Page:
We love seeing our young patients! However, we know that sometimes, the dentist’s office can be new and alarming to young children. Most of the time, our feelings about the dentist are set early on in life. Whether or not your child is comfortable with the dentist can have a major impact on their oral health as they grow up.
Here are some tips that will help you and your little one have a great visit to our office:
- Go in the morning. Many children wind up getting fussy during the dental office visit simply because they’re tired and hungry. They haven’t snacked since you brushed their teeth, and there’s far too much stimulation at the dental office to nap. If you try to set an appointment earlier in the day your child will be more cheerful and alert. Aim for after breakfast but before lunch.
- Fill out forms ahead of time. New patients (and sometimes old patients too) need to submit a certain amount of paperwork, just so that we can understand any medical concerns and billing information before starting. Often, we see parents in our office stressed about filling out the forms while simultaneously keeping an eye on their children. Sometimes it even delays the checkup and causes hiccups in your day’s schedule. Instead, do what you can to fill out forms ahead of time. You can come by our office anytime, or request the forms ahead of time so you can fill out what you can at home.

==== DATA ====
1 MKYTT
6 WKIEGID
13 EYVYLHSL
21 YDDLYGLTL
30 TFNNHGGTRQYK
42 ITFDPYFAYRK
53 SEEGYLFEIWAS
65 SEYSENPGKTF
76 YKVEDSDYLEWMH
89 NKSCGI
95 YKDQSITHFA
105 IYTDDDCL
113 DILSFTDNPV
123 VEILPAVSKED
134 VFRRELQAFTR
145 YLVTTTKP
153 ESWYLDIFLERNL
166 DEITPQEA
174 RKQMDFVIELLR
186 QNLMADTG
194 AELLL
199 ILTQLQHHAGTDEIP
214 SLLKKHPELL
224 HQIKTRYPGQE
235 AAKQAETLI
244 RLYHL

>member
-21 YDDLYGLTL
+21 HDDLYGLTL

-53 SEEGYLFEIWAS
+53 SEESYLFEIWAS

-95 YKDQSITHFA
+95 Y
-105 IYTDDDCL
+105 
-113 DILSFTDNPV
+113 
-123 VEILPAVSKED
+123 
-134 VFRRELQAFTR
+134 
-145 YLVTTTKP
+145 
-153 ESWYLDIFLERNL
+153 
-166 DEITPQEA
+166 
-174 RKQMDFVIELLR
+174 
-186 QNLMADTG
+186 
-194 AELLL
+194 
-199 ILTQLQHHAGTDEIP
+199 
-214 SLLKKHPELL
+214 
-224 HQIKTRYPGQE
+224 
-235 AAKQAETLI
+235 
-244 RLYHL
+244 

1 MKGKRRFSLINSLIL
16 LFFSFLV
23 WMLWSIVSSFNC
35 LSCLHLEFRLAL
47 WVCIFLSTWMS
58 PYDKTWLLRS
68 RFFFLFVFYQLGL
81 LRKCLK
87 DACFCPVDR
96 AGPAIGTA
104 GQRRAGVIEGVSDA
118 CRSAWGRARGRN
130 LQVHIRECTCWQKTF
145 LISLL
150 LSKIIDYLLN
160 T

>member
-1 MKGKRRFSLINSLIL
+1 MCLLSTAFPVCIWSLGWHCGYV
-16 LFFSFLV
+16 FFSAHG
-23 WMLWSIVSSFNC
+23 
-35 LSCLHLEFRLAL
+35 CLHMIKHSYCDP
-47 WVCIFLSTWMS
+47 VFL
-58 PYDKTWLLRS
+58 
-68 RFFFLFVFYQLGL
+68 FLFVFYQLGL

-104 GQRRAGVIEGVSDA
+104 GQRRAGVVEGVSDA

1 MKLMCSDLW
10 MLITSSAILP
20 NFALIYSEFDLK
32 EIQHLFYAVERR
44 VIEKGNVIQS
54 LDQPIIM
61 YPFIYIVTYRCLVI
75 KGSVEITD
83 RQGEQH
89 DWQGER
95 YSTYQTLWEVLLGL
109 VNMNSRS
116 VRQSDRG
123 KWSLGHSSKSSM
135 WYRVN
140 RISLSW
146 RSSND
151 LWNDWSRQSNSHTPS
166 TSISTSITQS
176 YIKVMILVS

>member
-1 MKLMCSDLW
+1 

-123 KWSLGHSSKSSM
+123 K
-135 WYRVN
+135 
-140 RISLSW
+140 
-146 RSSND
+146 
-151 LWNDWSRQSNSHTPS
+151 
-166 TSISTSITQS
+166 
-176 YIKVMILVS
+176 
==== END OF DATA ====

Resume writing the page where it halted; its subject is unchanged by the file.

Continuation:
- Pick a pediatric dentist. Pediatric dentists have the experience and talent of working with children and helping them to have fun at the dental office. Our office is specially designed to accommodate little patients and keep them happy and occupied. Furthermore, pediatric dentists know how to work with squirmy and sensitive children, and specialize in treating children’s dental concerns. This helps us to get your child in and out in less time with less bother.
- Role play ahead of time. If it’s your child’s first time to the dentist, incorporate certain things into their play so that it will be more familiar. Read books about dental visits. Role-play and let your child count your teeth using a popsicle stick. Take turns. This will help them to feel more prepared and in control when they’re sitting in our chair.
- Make dental visits regular. If your child has only ever been to the dentist’s office when he or she is struggling with oral pain (i.e. from an accident, or from severe cavities) then the dental office itself will be associated with pain. Instead, make the dental appointments regular and routine. If it happens reliably every 6 months you’ll have smoother visits. Your child will have less dental discomfort because of preventive care. He or she will also be more familiar and comfortable with the dental office and team.